However, the Esper Delve version is basically the Junk version of Grixis, which has some slight edges over Junk depending on what meta you are expecting (Jund is the best, followed by either Grixis, Junk or Esper Delve basically).

        So, if you want to try to play Esper Midrange, play the Delve version, it is more stable, and better at closing out the game. However, it is not as spiky as Mentor and not as fast.


  3. Count me in as being deeply skeptical of Esper Control as an archetype. The decklist you put up basically packs it up and scoops to any linear aggressive strategy with a hot start, and is going to have a miserable matchup against any aggro deck that can ignore the likes of some Soldier tokens. How does this deck beat Infect with a Blighted Agent in play and a Vines of Vastwood in hand? Or Merfolk and Gruul Zoo in general? And I haven’t even gotten to the awful, awful things RG Tron does to decks this durdly. I think Guillaume Wafo-Tapa’s success with it is due to the fact that he’s a supremely skilled Magic control player and that other control decks have always been soft to a deck outdoing them on the draw-go front moreso than the archetype itself being inherently powerful.

    1. It seems like you just typed a reactive comment after a hasty read, rather than thinking. What is the actual reason that you would be inclined to try to pass off such an easy, general argument as authoritative.

      I mean, look at your conclusion: “[…]other control decks have always been soft to a deck outdoing them on the draw-go front moreso than the archetype itself being inherently powerful.” Where does anyone type anything approaching that? Are you misinterpreting something?

      One of the article’s main premises is that UWB seems to be a deck for the moment. If you want to differ with the slight hyperbole about the archetype being the next big thing, maybe do that specifically, rather than falling back on the emberassing I-ran-accurate-match-simulations-in-my-head cliché that all of us have indulged in at one point or another.

      1. Perhaps you are misinterpreting my comment. The premise is that Esper Control is a deck that looks good in control mirrors and against certain flavors of midrange, because of its mid-to-late-game card advantage engines and uncounterable sweepers. However, it has always struggled badly against aggro due to its lack of early interaction. People have been trying to make the archetype work for years, but they are always held back by the fact that only certain hands are suited to fending off an aggro rush. It also takes forever to close out a game, which often means it can get beat by a perfect topdeck. By championing the deck, Trevor is making the argument that aggro has been suppressed enough to enable the deck’s existence. On the other hand, David Ernenwein was making the point that fair decks were taking a beating in this metagame, and that it was trending back toward hyper-linearity. Granted, these are reads on different metagames, but my own assessment matches what David says more than what the assumption Trevor is operating under. And that bodes very ill for Esper Control. It doesn’t have good answers to Tron, go-wide aggro (don’t say tokens – they don’t come out fast enough), or to combo decks with a backup plan. I’m also unsure whether the Grixis and Jeskai matchups have changed any, given the influx of good cards they just got that Esper doesn’t have access to, namely Goblin Dark-Dwellers and Nahiri (which probably won’t resolve, but will wreak havoc if they do). Overall, I think it’s a read of the metagame that I disagree with, and part of why I disagree with it is because I don’t think the Esper card pool is good enough, and that Guillaume Wafo-Tapa’s success is because he’d be successful with pretty much any control deck.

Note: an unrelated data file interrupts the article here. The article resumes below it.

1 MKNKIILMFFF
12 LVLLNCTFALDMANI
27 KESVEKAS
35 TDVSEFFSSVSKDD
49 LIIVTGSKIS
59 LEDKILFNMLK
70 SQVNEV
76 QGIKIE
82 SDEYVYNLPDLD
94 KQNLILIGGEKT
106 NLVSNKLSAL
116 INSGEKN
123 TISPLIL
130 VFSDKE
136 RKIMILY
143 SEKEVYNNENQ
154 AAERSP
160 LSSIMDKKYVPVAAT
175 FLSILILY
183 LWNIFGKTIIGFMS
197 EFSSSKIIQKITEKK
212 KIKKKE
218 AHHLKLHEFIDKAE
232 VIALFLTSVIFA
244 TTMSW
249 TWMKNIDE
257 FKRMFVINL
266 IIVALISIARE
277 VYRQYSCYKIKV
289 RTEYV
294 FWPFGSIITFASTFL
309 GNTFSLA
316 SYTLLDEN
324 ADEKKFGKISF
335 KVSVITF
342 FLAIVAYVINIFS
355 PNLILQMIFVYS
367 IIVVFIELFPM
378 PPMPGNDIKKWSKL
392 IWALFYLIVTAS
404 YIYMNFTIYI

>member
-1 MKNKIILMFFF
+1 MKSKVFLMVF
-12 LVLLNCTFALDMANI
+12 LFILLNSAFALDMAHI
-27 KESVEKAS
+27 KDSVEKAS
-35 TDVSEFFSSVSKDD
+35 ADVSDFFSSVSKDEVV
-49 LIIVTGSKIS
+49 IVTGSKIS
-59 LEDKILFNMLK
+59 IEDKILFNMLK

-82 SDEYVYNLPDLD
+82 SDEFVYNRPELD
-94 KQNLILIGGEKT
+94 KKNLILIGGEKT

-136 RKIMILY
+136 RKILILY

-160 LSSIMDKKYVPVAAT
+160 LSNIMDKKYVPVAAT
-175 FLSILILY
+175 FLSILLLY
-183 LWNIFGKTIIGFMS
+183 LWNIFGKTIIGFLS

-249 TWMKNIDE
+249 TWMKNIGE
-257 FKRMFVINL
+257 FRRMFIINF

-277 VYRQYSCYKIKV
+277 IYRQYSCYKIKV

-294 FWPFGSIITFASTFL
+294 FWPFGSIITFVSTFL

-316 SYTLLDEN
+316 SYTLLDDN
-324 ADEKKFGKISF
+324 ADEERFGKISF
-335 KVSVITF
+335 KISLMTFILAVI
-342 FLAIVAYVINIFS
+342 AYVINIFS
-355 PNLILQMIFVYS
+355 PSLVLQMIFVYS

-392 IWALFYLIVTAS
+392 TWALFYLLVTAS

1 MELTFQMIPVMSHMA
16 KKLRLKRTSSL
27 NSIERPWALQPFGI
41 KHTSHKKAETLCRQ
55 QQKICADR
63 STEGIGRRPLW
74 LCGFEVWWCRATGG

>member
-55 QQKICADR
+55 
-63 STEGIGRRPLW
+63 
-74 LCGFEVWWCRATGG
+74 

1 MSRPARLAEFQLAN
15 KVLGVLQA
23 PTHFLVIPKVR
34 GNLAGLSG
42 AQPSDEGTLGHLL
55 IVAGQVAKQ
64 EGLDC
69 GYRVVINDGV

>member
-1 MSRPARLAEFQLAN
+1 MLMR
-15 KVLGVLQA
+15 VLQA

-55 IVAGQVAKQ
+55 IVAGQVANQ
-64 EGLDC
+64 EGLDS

2. Hey Roland,

      Thanks for the comment, I can always count on you to respond to pretty much every article! I think your concerns are valid, the deck does look soft to aggro on the surface, which is why I included a Disfigure in the maindeck to help out a bit in those matchups.

      Secure the Wastes really does work in those fast matchups. We aren’t taking much damage from our lands and often if we are just able to interact with one opponent’s spell before Supreme Verdict we’re doing fine. After board Lingering Souls, Timely Reinforcements and Engineered Explosives really do work. It’s hard to see from looking at the list, the deck just runs smooth and draws well into what it needs.

      Against Tron, Esper Charm is an all-star. Merfolk is rough, and I’ve only faced it once so far, but I did win the match, largely on the back of Supreme Verdict. Obviously this archetype benefits from an inherent strength against other midrange and control archetypes, but we can use that to skew our deck more towards aggro game 1. Hope this helps, thanks as always for the comments!


      1. I’m glad you took the time to address my comment, Trevor, and did so in a level-headed fashion. I do think you would do well to make a couple more concessions to aggro – I understand the card pool is limited, and that you don’t want to dilute your lategame juice, but I know that I’d feel more comfortable with an extra Disfigure or Spell Snare to keep the decks I mentioned from jumping my bones, and having to hope that the Esper Charm I cast the turn before is enough to hold them off. I also think the board would benefit from another Timely.

        1. Amalek0 here, maintainer of the primer for this deck over on MTGsalvation.

          Fast agro matchups are actually generally favorable once blessed alliance drops in from EMN. Previously, we only got to boast a bonkers affinity matchup (4 spell snares does a ton of work, and sweepers + stony silence is pretty rough for them to beat) and then the ability to beat one of burn/zoo/infect and be mediocre at best against the others. Blessed alliance fills the spot of “card good against infect, burn AND zoo” and in my opinion will be the one to push the deck towards even/positive matchups against ALL of the linear agro archetypes in modern.